The company behind Snapchat, the disappearing message service headquartered a stone’s thrown from Los Angeles’ tawdry Venice Beach, has long in its non-Silicon Valley vibe: more streetwise, less overtly techie, and out to spawn fun rather than change the world.
And how better these days to set yourself apart from the Valley tech establishment than race to an initial public offering? Staying private for as long as possible has been the norm for the tech companies based closer to the traditional California tech heartland.
By appointing bankers this week and with an eye to selling its shares on Wall Street as early as March, five-year-old Snap (as it was recently renamed) is leaping ahead of companies as long in the tooth as Uber(set up seven years ago), Airbnb(eight), Dropbox(10) and Palantir(13).
上 周，成立5年的Snap（不久前Snapchat已改为这个名字）已指定银行家，打算最早于明年3月在华尔街销售其股票，步伐超过了优步（Uber，成立 于7年前）、Airbnb（成立于8年前）、Dropbox（成立于10年前）和Palantir（成立于13年前）等一批较老的公司。
The news of Snap’s stock market intentions comes as shares in Twitter— the Valley’s last blockbuster IPO, three years ago — have been,around by talk of on-again, off-again takeover discussions.
This coincidence feeds an obvious narrative: as one experiment in mobile messaging loses momentum, another is on the rise.
Given the vagaries of social media taste and the speed with which new fads take hold, can Snap’s moment in the sun be any more lasting? The comparison is superficially appealing but misleading, although there are certainly some striking similarities between Snap now and Twitter back in 2013.
The tweet machine was riding a strong growth curve when it went public.
More than 100m of Twitter’s users were visiting daily, and its audience had doubled from a year before.
Snap’s disappearing messages have put it on a similar trajectory.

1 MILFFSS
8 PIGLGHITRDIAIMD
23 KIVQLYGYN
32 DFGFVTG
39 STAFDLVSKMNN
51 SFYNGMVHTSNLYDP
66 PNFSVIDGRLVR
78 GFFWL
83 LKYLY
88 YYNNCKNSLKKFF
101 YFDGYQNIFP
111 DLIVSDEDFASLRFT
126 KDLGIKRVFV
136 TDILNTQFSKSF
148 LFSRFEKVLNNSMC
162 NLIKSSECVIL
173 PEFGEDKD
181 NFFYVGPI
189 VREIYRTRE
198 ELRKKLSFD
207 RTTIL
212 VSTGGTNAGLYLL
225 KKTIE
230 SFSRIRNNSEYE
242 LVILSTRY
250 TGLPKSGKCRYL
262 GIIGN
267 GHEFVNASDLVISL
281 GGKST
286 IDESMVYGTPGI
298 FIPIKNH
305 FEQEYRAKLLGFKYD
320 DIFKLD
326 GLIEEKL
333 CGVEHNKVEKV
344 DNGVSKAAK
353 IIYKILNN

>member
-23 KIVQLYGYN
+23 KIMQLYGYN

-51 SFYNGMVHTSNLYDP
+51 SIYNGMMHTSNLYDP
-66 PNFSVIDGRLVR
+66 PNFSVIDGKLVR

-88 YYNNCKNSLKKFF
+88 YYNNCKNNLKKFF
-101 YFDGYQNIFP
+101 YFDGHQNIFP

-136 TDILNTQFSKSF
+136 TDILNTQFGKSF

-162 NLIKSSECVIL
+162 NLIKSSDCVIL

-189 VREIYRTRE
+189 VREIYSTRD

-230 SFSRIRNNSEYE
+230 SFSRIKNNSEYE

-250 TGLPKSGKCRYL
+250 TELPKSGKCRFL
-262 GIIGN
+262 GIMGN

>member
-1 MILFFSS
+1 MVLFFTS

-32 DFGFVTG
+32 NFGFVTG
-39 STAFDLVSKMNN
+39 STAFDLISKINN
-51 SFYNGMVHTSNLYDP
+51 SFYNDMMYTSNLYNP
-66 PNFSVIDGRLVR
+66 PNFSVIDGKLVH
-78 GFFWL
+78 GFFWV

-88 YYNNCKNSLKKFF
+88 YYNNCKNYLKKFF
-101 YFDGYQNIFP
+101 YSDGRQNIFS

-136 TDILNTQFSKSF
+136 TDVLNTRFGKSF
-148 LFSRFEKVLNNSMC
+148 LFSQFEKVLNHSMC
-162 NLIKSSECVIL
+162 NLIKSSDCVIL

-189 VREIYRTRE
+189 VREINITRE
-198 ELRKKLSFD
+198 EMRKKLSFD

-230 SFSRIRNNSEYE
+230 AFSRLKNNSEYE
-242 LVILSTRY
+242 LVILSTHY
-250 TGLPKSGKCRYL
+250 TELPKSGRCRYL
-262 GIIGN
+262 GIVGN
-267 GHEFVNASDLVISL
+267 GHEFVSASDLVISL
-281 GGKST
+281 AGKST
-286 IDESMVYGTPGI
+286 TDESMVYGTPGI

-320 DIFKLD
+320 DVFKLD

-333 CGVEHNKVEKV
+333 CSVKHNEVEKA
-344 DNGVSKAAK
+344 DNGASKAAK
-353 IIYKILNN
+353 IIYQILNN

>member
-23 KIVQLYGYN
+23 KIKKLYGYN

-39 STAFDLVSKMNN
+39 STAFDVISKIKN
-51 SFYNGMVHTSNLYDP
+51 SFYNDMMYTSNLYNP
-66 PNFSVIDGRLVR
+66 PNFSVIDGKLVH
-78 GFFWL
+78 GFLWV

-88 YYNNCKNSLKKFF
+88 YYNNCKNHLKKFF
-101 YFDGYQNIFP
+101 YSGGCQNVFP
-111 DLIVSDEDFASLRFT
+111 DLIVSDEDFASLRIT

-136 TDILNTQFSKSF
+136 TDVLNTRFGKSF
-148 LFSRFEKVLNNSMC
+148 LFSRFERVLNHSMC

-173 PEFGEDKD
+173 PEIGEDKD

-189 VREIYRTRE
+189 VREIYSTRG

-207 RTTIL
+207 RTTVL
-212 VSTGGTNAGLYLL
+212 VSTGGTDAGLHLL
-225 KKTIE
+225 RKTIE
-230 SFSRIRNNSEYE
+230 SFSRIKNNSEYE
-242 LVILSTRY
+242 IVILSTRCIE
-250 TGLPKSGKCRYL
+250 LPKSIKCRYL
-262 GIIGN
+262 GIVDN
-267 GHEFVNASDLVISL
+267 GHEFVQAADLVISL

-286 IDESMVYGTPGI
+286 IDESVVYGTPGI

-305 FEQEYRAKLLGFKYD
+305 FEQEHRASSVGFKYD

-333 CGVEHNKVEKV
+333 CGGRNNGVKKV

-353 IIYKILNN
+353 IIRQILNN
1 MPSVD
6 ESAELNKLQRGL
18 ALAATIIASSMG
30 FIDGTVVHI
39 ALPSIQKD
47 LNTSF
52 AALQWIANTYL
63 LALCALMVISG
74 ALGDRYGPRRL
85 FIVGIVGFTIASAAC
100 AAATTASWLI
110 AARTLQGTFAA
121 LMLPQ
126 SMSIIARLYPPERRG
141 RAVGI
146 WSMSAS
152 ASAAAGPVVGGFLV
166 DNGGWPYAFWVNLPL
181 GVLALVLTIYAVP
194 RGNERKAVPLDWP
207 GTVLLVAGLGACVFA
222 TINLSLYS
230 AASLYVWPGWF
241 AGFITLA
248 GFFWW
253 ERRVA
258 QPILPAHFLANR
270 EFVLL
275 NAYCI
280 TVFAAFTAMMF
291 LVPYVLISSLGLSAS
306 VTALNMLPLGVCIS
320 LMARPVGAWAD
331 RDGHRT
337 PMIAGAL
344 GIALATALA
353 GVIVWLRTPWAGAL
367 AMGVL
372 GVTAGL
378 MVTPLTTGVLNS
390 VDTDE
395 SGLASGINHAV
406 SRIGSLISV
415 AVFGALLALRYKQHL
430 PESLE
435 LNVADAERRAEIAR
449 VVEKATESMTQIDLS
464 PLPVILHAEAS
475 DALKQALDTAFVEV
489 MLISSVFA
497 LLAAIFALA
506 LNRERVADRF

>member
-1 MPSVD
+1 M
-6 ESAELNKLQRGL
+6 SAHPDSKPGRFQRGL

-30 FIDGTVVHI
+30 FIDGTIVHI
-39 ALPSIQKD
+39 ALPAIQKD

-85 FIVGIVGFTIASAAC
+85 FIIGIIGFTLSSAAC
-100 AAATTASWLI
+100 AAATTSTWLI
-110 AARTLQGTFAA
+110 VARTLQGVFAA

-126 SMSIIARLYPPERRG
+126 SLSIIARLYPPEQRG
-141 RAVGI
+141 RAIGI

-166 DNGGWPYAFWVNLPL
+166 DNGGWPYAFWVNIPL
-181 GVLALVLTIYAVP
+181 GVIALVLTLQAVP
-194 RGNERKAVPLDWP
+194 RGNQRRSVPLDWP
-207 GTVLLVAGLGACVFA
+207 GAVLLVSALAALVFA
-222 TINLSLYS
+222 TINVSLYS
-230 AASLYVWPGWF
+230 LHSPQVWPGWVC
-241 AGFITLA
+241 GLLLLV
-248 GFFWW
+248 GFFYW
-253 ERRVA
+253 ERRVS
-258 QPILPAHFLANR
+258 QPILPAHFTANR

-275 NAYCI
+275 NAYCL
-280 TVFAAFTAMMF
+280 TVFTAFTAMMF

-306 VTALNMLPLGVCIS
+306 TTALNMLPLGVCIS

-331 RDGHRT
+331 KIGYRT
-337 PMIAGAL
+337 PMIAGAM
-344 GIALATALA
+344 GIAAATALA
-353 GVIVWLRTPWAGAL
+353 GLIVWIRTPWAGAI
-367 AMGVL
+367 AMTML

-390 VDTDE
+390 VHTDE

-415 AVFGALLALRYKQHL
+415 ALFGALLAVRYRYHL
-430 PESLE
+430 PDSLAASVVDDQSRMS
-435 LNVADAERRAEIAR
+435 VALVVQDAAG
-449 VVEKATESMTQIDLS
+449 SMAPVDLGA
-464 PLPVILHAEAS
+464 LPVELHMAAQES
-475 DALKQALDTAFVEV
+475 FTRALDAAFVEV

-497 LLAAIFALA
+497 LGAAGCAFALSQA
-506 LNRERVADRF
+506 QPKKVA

It passed 150m daily active users four months ago, up 70 per cent from the year before.
Both services represent twists on messaging, which has turned out to be the killer app for mobile devices, as billions of people communicate with loved ones, broadcast updates to their wider circles or show off in front of the world.
Both companies are also trying to use this as a first step in building an all-embracing mobile media platform.
But in terms of their founding ideas and the speed at which they developed, Twitter and Snap could hardly be more different.
Twitter’s 140-character broadcast messages, a new unit of currency in digital expression, still come mainly in a jumbled stream, the profound mixed with the trivial and the abusive.
Non-aficionados still find the service confusing.
Snapchat, on the other hand, pioneered a new form of smartphone behaviour by picking the camera as the centre of its experience.
It is the only major messaging app built around making it as simple as possible to capture — and communicate with — pictures and videos.
The apparent gimmick of having messages expire after a few seconds also pulled off two impressive feats: bringing a new sense of the ephemeral to digital communications, and forcing users to pay attention in the moment — a highly valuable thing in a world full of distractions.
Snap also moved much faster — and more effectively — than Twitter, in grafting media platforms on to its service.
These came first in the shape of stories — a way to build personal images and videos into a longer narrative — and then a showcase for professional media.
Both feel entirely natural to its demotic style.
Also, despite its anti-nerd street cred, Snap has been pushing the boundaries on some of the most promising new technologies.
These include augmented reality (overlaying cartoon images on to videos in real time) and wearable technology (glasses that have a camera built into the frame).
These are dressed up as fun toys, something not to be taken too seriously — an approach to tech innovation that also sets Snap apart from its Silicon Valley rivals.
But they could represent a beachhead in the computing world’s next big markets.
This all fits with a youth brand that all of Snap’s ideas are designed to reinforce.
The glasses are a brand extension, an example of the application-specific gadgets that might start to become more prevalent as hardware costs fall.
Mobile computing is still very new and the low barriers to entry and powerful network effects have left the field wide open.
But by moving as fast as it has and building fun and experimentation into its DNA, Snap could be on the way to moving beyond its first act in a way that Twitter, for all the power of its tweets, can only dream of.